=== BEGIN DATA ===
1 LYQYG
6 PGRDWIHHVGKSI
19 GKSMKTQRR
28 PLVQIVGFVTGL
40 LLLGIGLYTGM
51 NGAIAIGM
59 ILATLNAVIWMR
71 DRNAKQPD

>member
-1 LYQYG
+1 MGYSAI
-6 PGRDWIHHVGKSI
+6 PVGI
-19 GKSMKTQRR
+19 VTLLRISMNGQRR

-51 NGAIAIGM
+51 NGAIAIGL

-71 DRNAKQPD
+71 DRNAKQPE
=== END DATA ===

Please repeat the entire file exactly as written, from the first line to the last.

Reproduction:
1 LYQYG
6 PGRDWIHHVGKSI
19 GKSMKTQRR
28 PLVQIVGFVTGL
40 LLLGIGLYTGM
51 NGAIAIGM
59 ILATLNAVIWMR
71 DRNAKQPD

>member
-1 LYQYG
+1 MGYSAI
-6 PGRDWIHHVGKSI
+6 PVGI
-19 GKSMKTQRR
+19 VTLLRISMNGQRR

-51 NGAIAIGM
+51 NGAIAIGL

-71 DRNAKQPD
+71 DRNAKQPE